Crown of Shadows, the new (world premiere) production at Round House, is subtitled The Wake of Odysseus, and is a modernization of the story of Penelope and her son, Telemachus, who needs to grow the hell up before the state makes this presumed widow marry a despicable new king.
Normally I would come home after the play (which I saw on my usual Preview Thursday subscription night last week) and give a bit of a recap. But truthfully, I was tired, the play itself was draining, and I was distracted by the actress who played the ambitious little schoolgirl/love interest because she reminded me too much of my niece (incidentally a two-year RHT student summer program alum).
Julia Proctor (as Calliope) with Michael Morrow Hammack (as Telemachus), courtesy of Round House Theatre Facebook page.
I recognized Ms. Proctor right away from her previous RHT performance in The Picture of Dorian Gray (which apparently I didn't recap back when I saw it in 2009, though I can say I liked it a LOT better than the Washington Post's reviewer did). The characters she played were strikingly similar, both in their naive ambition and in their ill-fates.
Her resemblance to my niece was particularly disturbing because it made me realize that, as a then-aspiring actress, Rachel may have had to make some difficult casting decisions. With both Crown and Dorian, Ms. Proctor was required to simulate being sexually assaulted, with semi-nudity involved. Though I didn't discuss these choices with Rachel, I knew they never would have been hers. Just as well she switched from theater to business major.
I'll note also that I continue to enjoy seeing familiar actors in shows around town. Crown had a bit of a Sabrina Fair cast reunion, as both Proctor and Hammack had minor roles in the latter. (And, in checking my SF program, I see our pal Tom Story --from RHT's Next Fall, Ford's 1776--also played son of privilege, David Larabee.)
So this little segue leads me to the connection in the productions mentioned in the title of this post. And here I confess it isn't a particularly profound conclusion: In all of these, I see the corrosive effects of not power, but privilege.
In Richard III, which was read yesterday by my Shakespeare Readers group, I was especially struck by the differences between King Richard's battlefield speech and that of Richmond.
Richmond (oration to his Army):
If you do sweat to put a tyrant down,
You sleep in peace, the tyrant being slain;
If you do fight against your country's foes,
Your country's fat shall pay your pains the hire;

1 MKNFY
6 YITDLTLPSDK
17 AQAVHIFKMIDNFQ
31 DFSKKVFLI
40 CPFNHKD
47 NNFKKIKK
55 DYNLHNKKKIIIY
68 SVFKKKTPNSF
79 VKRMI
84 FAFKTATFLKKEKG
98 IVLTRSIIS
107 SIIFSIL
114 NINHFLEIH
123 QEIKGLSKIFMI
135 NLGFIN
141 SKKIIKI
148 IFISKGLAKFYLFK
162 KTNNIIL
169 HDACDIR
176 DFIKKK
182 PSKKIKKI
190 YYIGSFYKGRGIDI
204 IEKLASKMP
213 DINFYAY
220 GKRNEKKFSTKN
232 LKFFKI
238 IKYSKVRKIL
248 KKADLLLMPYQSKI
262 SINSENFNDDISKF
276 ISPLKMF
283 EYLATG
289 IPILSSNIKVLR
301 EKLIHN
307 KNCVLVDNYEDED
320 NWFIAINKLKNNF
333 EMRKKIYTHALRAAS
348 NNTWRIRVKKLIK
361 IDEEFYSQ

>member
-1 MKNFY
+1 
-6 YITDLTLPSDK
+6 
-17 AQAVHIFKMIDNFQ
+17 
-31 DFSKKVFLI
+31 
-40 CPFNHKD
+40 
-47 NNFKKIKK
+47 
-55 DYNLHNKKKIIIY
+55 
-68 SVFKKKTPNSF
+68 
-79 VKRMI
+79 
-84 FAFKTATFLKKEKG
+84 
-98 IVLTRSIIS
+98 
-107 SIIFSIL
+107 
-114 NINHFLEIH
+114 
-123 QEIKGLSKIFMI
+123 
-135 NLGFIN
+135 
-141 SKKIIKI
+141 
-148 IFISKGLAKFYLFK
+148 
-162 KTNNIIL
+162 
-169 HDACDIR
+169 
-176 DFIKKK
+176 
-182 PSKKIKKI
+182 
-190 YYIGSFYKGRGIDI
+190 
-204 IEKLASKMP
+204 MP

compared to a baser appeal from the tyrant himself
Richard (oration to his Army):
Remember whom you are to cope withal;
A sort of vagabonds, rascals, and runaways,
A scum of Bretons, and base lackey peasants,
Whom their o'ever-cloyed country vomits forth
To desperate ventures and assured destruction.
Don't worry, I won't belabor it for Titanic 3D - just think of the Cal Hockley character (played by Billy Zane). As with Telemachus and Richard, any attempt to deny his privilege of property is met with a pathological descent to subhuman violence.
Which brings us to Celebrity Apprentice. I've been wanting to talk about this show from the business perspective, but as my friend Patrick aptly pointed out, Celebrity Apprentice is to business as circus clown cars are to Transportation.
Now, you know I am only watching this crap because of Clay Aiken. And while Trump and his privileged offspring are actually very well behaved compared with most of the celebrities (Clay most definitely excluded), the aggressive sense of entitlement is just simmering below their waxy surfaces. Though they clearly have several brain cells among the three of them, and are trained in spotting weakness, their main talent is telling Daddy Trump what he wants to hear. God forbid they lose their entitlements by displeasing the king.
As evidence I present to you Failure to Launch (video of full episode available on NBC.com until June 4), in which Daddy Trump petulantly fires Adam Carolla for the sin of not being surnamed Andretti (racing royalty), and Andretti for not being as smart about cars as his name would imply, thus displeasing the brand, Buick, that wanted an Andretti endorsement on the cheap.
Look at the presentations of the two teams (the "winning" team mispronounced the Buick product being sold, among other flubs), and then look at the childrens Trump telling Daddy that he did the right thing.
Okay, I'm done. I have no privilege, so I'm just a yammering jealous little what-not. And I still love Clay Aiken. *g*